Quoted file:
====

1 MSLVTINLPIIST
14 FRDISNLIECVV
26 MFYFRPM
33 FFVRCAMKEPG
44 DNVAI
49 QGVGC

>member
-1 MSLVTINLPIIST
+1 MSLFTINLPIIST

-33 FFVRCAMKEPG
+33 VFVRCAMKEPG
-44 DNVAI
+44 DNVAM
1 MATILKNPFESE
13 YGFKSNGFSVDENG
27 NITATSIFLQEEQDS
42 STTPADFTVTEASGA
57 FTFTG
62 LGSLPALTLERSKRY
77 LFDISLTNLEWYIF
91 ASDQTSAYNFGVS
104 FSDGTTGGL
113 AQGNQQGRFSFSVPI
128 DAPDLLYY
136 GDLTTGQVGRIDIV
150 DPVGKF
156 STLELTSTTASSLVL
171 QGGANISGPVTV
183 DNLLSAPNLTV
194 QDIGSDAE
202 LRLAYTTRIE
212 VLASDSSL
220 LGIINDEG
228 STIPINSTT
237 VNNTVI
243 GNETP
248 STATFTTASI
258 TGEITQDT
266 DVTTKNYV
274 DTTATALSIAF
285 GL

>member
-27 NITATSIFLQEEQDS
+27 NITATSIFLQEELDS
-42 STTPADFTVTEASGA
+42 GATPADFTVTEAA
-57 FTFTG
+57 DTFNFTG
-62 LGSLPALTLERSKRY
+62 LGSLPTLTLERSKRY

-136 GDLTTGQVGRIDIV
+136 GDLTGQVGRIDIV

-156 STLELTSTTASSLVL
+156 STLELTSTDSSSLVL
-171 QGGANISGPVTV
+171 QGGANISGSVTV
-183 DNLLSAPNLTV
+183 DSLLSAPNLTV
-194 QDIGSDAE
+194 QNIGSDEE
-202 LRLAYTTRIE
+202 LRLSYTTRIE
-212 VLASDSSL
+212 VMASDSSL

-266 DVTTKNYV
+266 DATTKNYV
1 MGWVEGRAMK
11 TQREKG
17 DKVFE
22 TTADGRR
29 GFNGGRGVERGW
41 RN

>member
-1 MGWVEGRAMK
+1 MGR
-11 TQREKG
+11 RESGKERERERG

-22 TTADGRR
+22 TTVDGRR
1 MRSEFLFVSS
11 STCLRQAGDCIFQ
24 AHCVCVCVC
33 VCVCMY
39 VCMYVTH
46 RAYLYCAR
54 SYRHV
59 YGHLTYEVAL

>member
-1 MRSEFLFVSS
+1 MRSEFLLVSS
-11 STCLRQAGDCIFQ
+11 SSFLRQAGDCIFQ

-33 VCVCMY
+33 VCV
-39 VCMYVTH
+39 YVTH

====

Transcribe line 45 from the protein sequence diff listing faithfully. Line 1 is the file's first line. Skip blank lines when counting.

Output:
-42 STTPADFTVTEASGA